Deuterium isotope shifts for backbone 1H, 15N and 13C nuclei in intrinsically disordered protein α-synuclein
- 489 Downloads
Intrinsically disordered proteins (IDPs) are abundant in nature and characterization of their potential structural propensities remains a widely pursued but challenging task. Analysis of NMR secondary chemical shifts plays an important role in such studies, but the output of such analyses depends on the accuracy of reference random coil chemical shifts. Although uniform perdeuteration of IDPs can dramatically increase spectral resolution, a feature particularly important for the poorly dispersed IDP spectra, the impact of deuterium isotope shifts on random coil values has not yet been fully characterized. Very precise 2H isotope shift measurements for 13Cα, 13Cβ, 13C′, 15N, and 1HN have been obtained by using a mixed sample of protonated and uniformly perdeuterated α-synuclein, a protein with chemical shifts exceptionally close to random coil values. Decomposition of these isotope shifts into one-bond, two-bond and three-bond effects as well as intra- and sequential residue contributions shows that such an analysis, which ignores conformational dependence, is meaningful but does not fully describe the total isotope shift to within the precision of the measurements. Random coil 2H isotope shifts provide an important starting point for analysis of such shifts in structural terms in folded proteins, where they are known to depend strongly on local geometry.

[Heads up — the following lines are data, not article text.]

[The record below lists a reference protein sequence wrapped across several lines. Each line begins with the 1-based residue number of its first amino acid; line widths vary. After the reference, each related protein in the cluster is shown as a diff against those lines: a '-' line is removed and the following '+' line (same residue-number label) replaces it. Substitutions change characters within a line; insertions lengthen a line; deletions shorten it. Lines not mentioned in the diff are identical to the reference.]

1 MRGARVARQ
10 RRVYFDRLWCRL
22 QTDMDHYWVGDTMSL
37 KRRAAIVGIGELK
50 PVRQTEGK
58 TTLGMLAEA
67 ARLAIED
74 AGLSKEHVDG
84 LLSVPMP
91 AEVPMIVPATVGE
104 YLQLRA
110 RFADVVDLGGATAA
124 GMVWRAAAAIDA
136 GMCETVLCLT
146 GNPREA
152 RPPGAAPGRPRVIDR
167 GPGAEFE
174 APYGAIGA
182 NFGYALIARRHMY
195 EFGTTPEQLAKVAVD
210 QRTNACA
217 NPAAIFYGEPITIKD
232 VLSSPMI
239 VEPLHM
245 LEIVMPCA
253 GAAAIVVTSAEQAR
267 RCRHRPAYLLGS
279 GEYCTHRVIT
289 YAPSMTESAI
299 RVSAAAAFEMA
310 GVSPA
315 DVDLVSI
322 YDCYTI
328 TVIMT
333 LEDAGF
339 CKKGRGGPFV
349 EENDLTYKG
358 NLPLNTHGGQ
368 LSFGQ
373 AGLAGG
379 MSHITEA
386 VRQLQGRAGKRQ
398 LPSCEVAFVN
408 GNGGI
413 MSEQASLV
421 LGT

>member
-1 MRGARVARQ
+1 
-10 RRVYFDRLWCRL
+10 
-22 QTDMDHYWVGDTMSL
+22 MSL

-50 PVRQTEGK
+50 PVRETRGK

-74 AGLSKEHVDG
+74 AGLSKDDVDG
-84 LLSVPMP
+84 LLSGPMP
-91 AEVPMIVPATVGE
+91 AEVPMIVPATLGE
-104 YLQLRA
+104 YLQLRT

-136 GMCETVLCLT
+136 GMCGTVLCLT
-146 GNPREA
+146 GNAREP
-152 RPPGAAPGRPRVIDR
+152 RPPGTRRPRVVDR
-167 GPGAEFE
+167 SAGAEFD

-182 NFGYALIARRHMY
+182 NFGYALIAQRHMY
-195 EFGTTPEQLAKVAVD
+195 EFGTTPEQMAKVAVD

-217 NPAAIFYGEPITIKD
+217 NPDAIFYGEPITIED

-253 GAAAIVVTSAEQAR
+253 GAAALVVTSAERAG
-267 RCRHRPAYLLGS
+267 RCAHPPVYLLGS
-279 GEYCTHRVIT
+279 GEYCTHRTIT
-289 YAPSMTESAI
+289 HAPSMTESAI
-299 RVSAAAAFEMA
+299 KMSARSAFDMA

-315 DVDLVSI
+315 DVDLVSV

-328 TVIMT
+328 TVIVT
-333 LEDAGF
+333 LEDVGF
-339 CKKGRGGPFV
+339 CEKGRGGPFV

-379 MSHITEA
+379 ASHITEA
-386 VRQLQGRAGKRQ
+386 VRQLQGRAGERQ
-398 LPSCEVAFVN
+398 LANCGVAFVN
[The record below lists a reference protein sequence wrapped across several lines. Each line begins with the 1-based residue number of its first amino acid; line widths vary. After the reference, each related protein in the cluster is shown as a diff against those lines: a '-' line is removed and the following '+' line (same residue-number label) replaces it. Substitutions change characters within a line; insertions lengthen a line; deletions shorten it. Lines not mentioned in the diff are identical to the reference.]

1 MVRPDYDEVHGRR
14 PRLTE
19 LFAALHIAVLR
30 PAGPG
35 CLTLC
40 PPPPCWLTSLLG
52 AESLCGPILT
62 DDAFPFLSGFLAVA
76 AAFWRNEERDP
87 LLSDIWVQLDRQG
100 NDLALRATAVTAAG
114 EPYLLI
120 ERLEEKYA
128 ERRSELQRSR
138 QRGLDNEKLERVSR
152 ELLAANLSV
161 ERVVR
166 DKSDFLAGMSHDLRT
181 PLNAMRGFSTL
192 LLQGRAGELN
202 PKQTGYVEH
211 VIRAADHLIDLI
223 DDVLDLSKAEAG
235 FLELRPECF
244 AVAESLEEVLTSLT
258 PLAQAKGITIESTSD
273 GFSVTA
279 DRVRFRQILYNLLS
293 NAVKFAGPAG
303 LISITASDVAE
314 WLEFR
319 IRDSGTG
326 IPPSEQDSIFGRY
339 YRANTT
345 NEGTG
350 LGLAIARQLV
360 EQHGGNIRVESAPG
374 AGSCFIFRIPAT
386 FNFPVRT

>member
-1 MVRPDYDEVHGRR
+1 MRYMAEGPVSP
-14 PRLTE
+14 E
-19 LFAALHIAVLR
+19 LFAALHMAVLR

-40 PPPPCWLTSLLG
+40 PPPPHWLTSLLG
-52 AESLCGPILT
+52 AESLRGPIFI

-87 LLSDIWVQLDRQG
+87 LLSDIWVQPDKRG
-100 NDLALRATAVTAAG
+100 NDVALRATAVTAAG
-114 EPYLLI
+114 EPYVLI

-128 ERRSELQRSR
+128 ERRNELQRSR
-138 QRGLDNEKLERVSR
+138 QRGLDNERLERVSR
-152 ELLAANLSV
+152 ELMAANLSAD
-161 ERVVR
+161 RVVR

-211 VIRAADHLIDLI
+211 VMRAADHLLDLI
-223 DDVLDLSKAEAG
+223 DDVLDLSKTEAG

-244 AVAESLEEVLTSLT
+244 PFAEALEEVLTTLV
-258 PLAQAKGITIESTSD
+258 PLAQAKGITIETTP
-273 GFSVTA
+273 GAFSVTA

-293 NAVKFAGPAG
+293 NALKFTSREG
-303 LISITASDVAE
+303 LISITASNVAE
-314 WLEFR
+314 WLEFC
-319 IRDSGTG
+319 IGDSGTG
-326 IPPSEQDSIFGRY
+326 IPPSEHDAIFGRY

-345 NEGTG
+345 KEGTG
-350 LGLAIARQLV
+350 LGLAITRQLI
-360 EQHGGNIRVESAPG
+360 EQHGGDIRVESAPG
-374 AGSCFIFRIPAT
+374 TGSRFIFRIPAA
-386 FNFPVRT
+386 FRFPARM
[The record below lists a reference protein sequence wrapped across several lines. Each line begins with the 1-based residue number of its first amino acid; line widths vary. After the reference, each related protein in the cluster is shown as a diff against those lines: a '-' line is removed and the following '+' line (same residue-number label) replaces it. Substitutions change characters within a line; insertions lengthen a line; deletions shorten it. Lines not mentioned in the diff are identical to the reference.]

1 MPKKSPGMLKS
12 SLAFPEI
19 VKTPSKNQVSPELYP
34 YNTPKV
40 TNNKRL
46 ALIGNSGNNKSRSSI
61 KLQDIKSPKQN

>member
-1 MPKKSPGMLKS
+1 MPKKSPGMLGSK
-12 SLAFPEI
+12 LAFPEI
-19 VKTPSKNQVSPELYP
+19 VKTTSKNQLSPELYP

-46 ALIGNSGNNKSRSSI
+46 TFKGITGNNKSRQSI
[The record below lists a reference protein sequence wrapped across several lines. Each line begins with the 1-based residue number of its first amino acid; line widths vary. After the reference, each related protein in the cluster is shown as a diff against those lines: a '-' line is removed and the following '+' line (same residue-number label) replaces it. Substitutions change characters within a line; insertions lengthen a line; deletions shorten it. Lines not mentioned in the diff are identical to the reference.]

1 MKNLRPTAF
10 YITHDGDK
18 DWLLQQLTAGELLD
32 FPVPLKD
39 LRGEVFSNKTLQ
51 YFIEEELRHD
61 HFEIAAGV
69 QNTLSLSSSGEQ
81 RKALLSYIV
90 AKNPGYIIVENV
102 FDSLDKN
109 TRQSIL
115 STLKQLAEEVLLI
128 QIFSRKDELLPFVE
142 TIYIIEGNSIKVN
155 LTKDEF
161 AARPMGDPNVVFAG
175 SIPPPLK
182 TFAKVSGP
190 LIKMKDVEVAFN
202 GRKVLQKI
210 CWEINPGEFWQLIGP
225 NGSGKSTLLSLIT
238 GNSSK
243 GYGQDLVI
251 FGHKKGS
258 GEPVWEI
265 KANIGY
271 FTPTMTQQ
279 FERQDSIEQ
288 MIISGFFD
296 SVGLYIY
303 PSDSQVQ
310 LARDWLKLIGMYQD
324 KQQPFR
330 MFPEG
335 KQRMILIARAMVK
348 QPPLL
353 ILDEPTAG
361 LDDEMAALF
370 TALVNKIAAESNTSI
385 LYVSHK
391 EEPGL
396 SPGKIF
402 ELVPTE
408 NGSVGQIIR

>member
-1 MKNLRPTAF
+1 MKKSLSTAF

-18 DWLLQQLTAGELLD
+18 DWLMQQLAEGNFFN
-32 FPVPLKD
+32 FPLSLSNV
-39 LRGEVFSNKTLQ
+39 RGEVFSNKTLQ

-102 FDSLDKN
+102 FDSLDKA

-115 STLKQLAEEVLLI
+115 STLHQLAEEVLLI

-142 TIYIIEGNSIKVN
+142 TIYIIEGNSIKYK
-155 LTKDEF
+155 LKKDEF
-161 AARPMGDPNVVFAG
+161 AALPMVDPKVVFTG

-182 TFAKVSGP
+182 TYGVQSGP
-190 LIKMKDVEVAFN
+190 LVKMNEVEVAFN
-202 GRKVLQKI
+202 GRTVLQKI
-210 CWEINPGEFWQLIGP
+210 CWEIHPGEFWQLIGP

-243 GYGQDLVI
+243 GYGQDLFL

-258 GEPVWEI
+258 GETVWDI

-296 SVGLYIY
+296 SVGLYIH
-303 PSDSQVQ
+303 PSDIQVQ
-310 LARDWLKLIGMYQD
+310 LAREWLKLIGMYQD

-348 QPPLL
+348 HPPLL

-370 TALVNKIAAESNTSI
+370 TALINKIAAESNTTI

KeywordsChemical shift IDP IUP Protein NMR 2H Random coil Triple resonance NMR
We thank James L. Baber for experimental support. This work was funded by the Intramural Research Program of the National Institute of Diabetes and Digestive and Kidney Diseases, National Institutes of Health (NIH) and the Intramural AIDS-Targeted Antiviral Program of the Office of the Director, NIH.
- Goddard TD, Kneller DG (2008) Sparky 3. University of California, San FranciscoGoogle Scholar
- Jameson CJ (1996) Isotope effects on chemical shifts and coupling constants. In: Grant DM, Harris RK (eds) Encyclopedia of nuclear magnetic resonance, vol 4. Wiley, New York, pp 2638–2655Google Scholar
- Nietlispach D, Clowes RT, Broadhurst RW, Ito Y, Keeler J, Kelly M, Ashurst J, Oschkinat H, Domaille PJ, Laue ED (1996) An approach to the structure determination of larger proteins using triple resonance NMR experiments in conjunction with random fractional deuteration. J Am Chem Soc 118:407–415CrossRefGoogle Scholar
- Ozenne V, Bauer F, Salmon L, Huang J-r, Jensen MR, Segard S, Bernado P, Charavay C, Blackledge M (2012) Flexible-meccano: a tool for the generation of explicit ensemble descriptions of intrinsically disordered proteins and their associated experimental observables. Bioinformatics 28:1463–1470CrossRefGoogle Scholar
- Shen Y, Lange O, Delaglio F, Rossi P, Aramini JM, Liu GH, Eletsky A, Wu YB, Singarapu KK, Lemak A, Ignatchenko A, Arrowsmith CH, Szyperski T, Montelione GT, Baker D, Bax A (2008) Consistent blind protein structure generation from NMR chemical shift data. Proc Natl Acad Sci USA 105:4685–4690ADSCrossRefGoogle Scholar
- Uversky VN, Dunker AK (2010) Understanding protein non-folding. BBA-Proteins. Proteomics 1804:1231–1264Google Scholar